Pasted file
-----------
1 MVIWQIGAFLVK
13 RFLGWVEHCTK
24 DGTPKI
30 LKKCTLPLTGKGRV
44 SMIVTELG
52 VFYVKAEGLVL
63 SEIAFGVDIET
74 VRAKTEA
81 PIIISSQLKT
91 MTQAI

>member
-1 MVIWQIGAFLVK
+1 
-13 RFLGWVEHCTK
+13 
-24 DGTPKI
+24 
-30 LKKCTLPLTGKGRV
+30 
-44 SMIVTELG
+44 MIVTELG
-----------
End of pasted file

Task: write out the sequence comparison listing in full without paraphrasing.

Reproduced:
1 MVIWQIGAFLVK
13 RFLGWVEHCTK
24 DGTPKI
30 LKKCTLPLTGKGRV
44 SMIVTELG
52 VFYVKAEGLVL
63 SEIAFGVDIET
74 VRAKTEA
81 PIIISSQLKT
91 MTQAI

>member
-1 MVIWQIGAFLVK
+1 
-13 RFLGWVEHCTK
+13 
-24 DGTPKI
+24 
-30 LKKCTLPLTGKGRV
+30 
-44 SMIVTELG
+44 MIVTELG